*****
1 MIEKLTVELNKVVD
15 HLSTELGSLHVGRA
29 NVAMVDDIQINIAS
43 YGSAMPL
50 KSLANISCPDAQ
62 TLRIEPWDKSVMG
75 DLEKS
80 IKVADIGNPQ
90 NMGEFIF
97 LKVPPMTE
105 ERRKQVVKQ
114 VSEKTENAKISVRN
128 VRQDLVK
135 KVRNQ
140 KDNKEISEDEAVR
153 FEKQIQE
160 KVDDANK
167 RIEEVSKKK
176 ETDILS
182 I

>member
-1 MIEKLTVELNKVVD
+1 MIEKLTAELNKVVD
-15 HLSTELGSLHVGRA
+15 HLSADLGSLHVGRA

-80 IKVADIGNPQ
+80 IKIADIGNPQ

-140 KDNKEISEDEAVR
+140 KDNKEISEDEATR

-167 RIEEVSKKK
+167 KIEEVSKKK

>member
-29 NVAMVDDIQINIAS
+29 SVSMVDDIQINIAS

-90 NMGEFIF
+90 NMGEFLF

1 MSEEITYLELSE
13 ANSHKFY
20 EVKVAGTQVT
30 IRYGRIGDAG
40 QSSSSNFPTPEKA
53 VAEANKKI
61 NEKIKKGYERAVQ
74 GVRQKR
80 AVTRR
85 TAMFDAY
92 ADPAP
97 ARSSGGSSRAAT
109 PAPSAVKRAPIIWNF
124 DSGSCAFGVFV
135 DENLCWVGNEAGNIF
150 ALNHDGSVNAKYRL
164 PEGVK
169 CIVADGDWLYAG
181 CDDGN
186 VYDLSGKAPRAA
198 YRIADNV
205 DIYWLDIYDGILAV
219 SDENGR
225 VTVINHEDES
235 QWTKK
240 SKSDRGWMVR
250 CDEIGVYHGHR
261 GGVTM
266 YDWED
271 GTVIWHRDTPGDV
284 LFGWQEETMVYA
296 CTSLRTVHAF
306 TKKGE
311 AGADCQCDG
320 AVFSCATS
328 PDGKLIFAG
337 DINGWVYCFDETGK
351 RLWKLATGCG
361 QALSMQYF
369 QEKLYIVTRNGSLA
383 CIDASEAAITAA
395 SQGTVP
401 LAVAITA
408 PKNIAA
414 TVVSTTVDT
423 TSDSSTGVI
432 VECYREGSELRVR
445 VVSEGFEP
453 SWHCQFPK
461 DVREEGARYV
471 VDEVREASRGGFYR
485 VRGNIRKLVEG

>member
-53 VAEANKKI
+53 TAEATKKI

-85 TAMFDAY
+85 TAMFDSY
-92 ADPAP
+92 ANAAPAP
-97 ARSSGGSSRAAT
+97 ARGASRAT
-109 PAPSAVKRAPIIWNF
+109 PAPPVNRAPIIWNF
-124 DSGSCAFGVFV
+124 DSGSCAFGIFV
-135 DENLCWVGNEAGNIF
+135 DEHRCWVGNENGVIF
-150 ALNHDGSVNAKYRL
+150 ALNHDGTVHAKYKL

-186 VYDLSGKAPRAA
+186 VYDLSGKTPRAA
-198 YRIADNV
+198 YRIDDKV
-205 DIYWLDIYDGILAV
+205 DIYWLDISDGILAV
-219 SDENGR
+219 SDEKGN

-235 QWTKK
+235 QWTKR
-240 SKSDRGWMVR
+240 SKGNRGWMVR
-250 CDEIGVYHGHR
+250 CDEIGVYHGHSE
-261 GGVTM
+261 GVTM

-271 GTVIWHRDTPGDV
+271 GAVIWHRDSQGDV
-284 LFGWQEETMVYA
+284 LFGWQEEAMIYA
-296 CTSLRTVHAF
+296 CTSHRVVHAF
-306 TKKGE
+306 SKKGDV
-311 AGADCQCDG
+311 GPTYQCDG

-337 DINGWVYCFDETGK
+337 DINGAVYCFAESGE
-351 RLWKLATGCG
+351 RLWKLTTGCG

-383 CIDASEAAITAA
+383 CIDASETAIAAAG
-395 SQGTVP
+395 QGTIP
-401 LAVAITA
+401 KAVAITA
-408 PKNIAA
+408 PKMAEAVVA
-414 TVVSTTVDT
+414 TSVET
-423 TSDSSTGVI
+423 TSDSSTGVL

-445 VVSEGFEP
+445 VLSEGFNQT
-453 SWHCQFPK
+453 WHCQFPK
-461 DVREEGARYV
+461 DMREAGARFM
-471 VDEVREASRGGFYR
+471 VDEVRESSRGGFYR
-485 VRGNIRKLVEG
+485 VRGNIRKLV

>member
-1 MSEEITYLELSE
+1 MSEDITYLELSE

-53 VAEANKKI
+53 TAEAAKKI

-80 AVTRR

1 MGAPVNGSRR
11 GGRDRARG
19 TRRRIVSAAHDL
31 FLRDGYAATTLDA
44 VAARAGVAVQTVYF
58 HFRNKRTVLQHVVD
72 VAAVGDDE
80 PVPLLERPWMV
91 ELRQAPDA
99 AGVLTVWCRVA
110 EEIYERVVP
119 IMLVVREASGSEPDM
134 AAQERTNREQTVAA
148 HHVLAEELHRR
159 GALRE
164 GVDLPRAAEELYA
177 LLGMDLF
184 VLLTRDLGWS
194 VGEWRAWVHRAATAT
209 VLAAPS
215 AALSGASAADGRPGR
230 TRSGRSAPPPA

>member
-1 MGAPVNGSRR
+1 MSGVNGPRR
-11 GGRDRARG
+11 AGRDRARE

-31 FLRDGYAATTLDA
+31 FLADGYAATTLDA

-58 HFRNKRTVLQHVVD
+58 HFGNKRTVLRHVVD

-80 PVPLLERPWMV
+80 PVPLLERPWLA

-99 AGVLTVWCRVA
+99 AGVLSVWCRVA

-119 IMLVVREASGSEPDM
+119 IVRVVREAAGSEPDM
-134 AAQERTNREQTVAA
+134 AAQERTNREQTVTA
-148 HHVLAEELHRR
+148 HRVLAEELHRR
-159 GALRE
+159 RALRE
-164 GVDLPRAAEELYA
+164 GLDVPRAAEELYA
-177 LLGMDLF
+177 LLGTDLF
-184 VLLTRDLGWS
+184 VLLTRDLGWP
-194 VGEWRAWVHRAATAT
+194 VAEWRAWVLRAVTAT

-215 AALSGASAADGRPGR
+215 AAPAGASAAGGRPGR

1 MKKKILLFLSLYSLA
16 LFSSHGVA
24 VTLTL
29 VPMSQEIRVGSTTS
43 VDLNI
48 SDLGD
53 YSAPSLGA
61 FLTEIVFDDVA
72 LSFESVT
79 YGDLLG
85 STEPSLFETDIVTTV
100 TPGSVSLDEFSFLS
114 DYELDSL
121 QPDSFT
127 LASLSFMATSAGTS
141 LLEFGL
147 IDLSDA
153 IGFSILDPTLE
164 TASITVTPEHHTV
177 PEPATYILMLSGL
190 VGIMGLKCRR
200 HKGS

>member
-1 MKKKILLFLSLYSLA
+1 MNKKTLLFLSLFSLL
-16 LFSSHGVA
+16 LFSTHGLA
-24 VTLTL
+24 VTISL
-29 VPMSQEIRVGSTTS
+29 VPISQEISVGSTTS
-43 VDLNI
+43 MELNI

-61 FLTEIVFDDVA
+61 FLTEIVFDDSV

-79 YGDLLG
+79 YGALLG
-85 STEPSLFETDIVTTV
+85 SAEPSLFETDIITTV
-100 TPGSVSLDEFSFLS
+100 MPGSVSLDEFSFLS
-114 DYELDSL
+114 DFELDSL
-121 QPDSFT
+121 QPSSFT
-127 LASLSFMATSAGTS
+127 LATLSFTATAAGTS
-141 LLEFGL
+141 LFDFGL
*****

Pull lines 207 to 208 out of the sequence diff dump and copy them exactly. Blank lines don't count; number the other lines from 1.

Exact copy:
-164 GVDLPRAAEELYA
+164 GLDVPRAAEELYA